Post-Revolution Possibilities

The first president to be elected to a public university in Egypt, Dr. Osama Ibrahim aims to make Alexandria University an international university.
Photo by Terence Guider-Shaw/special to College of DuPage
 
 
Alexandria University President Dr. Osama Ibrahim shared his views at College of DuPage on April 19 about 2011’s Egyptian revolution and its role in the historic “Arab Spring.” Friends and colleagues eagerly shook hands with Ibrahim in the Culinary & Hospitality Center Amphitheatre, offering words of encouragement to the man who is committed to elevating Egypt through education. With his commanding presence and quick smile, Ibrahim is the first president to be elected to a public university in Egypt and was recently selected to serve on a commission to draft his country’s new constitution.
 
As one of the major centers of the Arab Spring, the political landscape in Egypt has undergone tectonic change over the past year. Ibrahim cited the role young people played in the overthrow of Egyptian President Hosni Mubarak after 30 years in power.
 

Cairo, Egypt – February 12, 2011: The day after 18 days of protest forced Egypt’s president Hosni Mubarak to resign, Egyptians filled Cairo’s Tahrir Square to soak in their achievement. Some, like this man, walked around displaying the “peace” or “victory” sign.

 
“For 30 years, young people never experienced democracy,” Ibrahim said. “But the revolution proved that their generation was so frustrated that they were not part of the decisions affecting their lives. They were able to do what we thought would never happen.”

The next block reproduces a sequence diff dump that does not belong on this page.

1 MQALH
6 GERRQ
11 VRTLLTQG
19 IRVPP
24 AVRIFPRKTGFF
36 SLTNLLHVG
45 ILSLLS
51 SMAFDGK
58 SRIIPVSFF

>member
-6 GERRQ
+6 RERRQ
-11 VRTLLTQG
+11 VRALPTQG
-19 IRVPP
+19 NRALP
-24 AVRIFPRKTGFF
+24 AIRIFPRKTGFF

Egypt now has the opportunity to change more than its government. Ibrahim is dedicated to using his leadership to reduce social inequalities and strengthen Egypt’s labor market. “We know education is essential, but the purpose of education is not to create intellectuals who don’t work,” Ibrahim said, noting that students graduate knowing they will be unemployed. “We have a big cluster of university graduates who are unsuitable for jobs that don’t require a university degree.”
 
Ibrahim has instituted two programs to help students become more employable. In “3+2+2,” students are encouraged to enter the workforce as soon as possible. Students attend technological universities for three years, then work with industry for a year and receive an additional year of skill transfer; if the student wants to return to school, he may do so at any time to earn a two-year degree and become a more skilled technician. Academically talented students are challenged through “Centers of Excellence,” which are dedicated to interdisciplinary studies in specialized areas such as nanotechnology and water treatment studies. Faculty of various schools work together to share research and create relevant programs that address societal needs.
 
Just as his own experience studying abroad and working with colleagues from other countries has proved instrumental, Ibrahim is eager to provide this same opportunity for students. His goal is to make Alexandria University an international university. A series of collaborative degree programs with colleges and universities around the world places this goal within reach. “The whole world is becoming global,” and Ibrahim believes the university must respond accordingly.
 
The changes Ibrahim has introduced to Alexandria University will not happen overnight, but this new era in Egypt is fraught with possibilities. “The revolution brought out the best inside each of us,” Ibrahim said during his visit to College of DuPage. “Now my obligation is to pay back the university that helped me be who I am.”

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